Home Articles REMINISCENCES: FOLLOWING IN THEIR FOOTSTEPS HOW GREAT NIGERIANS EMERGED

REMINISCENCES: FOLLOWING IN THEIR FOOTSTEPS HOW GREAT NIGERIANS EMERGED

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Nigerians who received early education in the first half of the 1900s are today still highly regarded as achievers in many fields of human endeavour. Time and space will not permit publication of records of these people who toiled in spite of unenviable conditions to record meaningful achievements. What are those factors that made these Nigerians with very limited opportunities behave very responsibly and in a self-respecting manner? What are those factors that contributed to their successes in life? TERRIFIC HEADLINES brings you an account of the educational exploits of some Nigerian students from the 1920s; who later became famous in their different callings. It is thinkable that the younger generation would have one or two lessons to pick from this account, and possibly get motivated to attain higher standards of performance and conduct. The account is culled from: The Part To Play: An Autobiography of Chief S.T. Adelegan.

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And from the first day to the last in St. Andrew’s Teachers Training College, Oyo, it was learning and learning and learning.  Usually each entrance examinations into St. Andrew’s of our time must have been a “Pupil Teacher’’ before he was allowed to take the Oyo Entrance.  He himself, not having been organized to teaching methods and behavioural attitudes, shouldn’t have been allowed to handle the young children. He might have been “educated” or exposed to some learning of some sort.On the third day of our arrival in St. Andrew’s, we were shown practically how “raw” we had been.  It was our immediate seniors who invited us into the Art Room to really show us what we really were.  Before that day, we were, in the euphoria of becoming members of the honourable set of people called “Andrians”.  We were behaving as if we were at home.  In fact, the seniors pampered us beyond measure.  Some of us behaved carelessly.  They crossed the lawns at will, chewed their sticks in the open, and spat all over the place.  While chewing sticks, they strolled around the compound and spoke to everybody with sticks in their mouths. They put their heads in the air and whistled, as if they were in their living rooms. On this third day after lunch, in the Art Room, the immediate seniors talked to us about this ‘raw’ behaviour.  We thought we were “Teachers” but really we were “cheaters”.  We were merely ‘raw, bush teachers”.  Some of us really agreed we were.  But most of us thought we could have been advised under better and more honourable atmosphere. But all Andrians are happy that they have gone through that College, and the system in that college.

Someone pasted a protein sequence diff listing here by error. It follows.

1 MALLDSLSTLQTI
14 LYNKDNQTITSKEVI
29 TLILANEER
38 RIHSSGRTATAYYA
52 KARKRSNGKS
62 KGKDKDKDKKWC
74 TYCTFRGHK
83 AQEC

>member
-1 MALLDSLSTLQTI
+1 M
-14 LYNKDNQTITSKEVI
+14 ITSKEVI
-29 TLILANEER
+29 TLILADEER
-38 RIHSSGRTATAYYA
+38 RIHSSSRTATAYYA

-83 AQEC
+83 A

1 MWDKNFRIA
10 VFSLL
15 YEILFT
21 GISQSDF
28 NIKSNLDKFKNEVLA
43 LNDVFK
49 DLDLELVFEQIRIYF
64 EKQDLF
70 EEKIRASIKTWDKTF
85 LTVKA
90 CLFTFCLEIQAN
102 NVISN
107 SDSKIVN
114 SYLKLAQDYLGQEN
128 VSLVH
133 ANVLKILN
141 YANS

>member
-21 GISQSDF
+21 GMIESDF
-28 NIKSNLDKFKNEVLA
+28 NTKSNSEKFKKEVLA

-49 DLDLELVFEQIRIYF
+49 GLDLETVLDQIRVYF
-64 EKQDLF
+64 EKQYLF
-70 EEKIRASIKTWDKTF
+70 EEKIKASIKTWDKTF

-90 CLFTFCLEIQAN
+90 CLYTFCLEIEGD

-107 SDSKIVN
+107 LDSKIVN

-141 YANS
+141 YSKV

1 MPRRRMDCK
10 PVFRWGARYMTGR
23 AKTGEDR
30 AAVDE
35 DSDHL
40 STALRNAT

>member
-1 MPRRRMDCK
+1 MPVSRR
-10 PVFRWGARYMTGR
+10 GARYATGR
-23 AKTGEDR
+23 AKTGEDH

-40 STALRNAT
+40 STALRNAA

As soon as we settled down we wrote to loved ones and friends who could also come into this college to prepare hard.  We sent down help to them to prepare them for the entrance examination. In our class (1941 –1944) we were about twenty four in number as follows:

  • Abiodun Johnson (Lamikanra)
  • Adelegan Shadrach Titus
  • Ajibola Nathaniel Ayoade
  • Akerele Samuel Ajibade
  • Akinyemi Isaac Bandele (formerly Akinbosede)
  • Akinyemi Stephen Ayodeji
  • Ayeni Julius Uanbahoro
  • Ayodele Jacob Olufemi (J. O. Oshuporu out…. Dec. 1942)
  • Ayodele R. Stephen Adebayo
  • Etimiri Timothy Olusanya
  • Jamgbadi Michael Akinsola
  • Jeje Michael Akinsola
  • Oarhe Humphrey Michael
  • Ogunlade Rufus Akinloye
  • Ogunlola Emmanuel Onaola
  • Oguntugbiyele Emanuel Michael
  • Olokesusi Zacchaeus Babalola
  • Olugboju Nathaniel Ekundayo
  • Oladunjoye Josiah Williams Oyedele
  • Omoikhudu Joseph
  • Orojo Joseph Ola
  • Orotayo John Ojo
  • Osuntokun Joseph Oduola
  • Philips Moses Olajide (Ero Philips)
  • Yoloye Samuel Christopher Ayoolu

LESSONS & ACTIVITIES
Our class was very proud of its records while we remained in St. Andrew’s. Of the colleges first eleven-football team we could boast of four members – Ajibola, Lamikanra, Osuntokun and Ogunlola.  There were more as the years went by.  In all other games, we were prominent.  I was champion in Table Tennis, in Tenikoit, game of vibes.  Oshuntokun, Ogunlola, Olokesusi, and others including myself were prominent.  We were found in large number in the library.  In our literary evenings, we also excelled.  Since our Third year, we were involved in giving lectures on Current Affairs.  I remember the evening at which we gave lectures as follows:

  1. Osuntokun –           The War in Europe and the Russian Front
  2. Adelegan –           The War in the Mediterranean
  3. Olokesusi –           The War in the Far East

When Essay competitions were written in College, our class was sure to win a prize. Although we thought highly of our class, we were able to hear of exploits of others in our senior classes or even those who passed out long before us and even some of our tutors. Here was Rev. S. A. Banjo B. A.; the Senior Tutor, a very deep academic, a philosopher, who handled our School Methods, Ancient History and Doctrine.  One other Andrian had just left.  He was teaching “SCIENCE” in the Science Laboratory.  So, we were all wondering what a wizard he would have been.  His name was AWOKOYA.  Another was Ighodaro.  He had even come to give us a lecture.  He was a Lawyer.  Then came another on the staff, to teach us Mathematics.  He was called Mr. J. A. Osanyin.  He graduated with a B.Sc.  Mathematics.  Ha!  These were the true Andrians. Many of us thought in our minds “If God helps us, one day we too will be graduates”.Rev. Banjo, later Archdeacon Banjo, founded the Ibadan Archdeaconry Teacher Training College, which first started at Yemetu, Ibadan; and later moved a home at Molete at St. Luke’s College, Ibadan.  I taught in St. Luke’s College between 1951 and 1954 as a teacher of English and Mathematics.  Archdeacon Banjo was father of Dr. Bayo Banjo, a Medical Doctor of note and Professor Ayo Banjo, formerly Vice Chancellor of the University of Ibadan.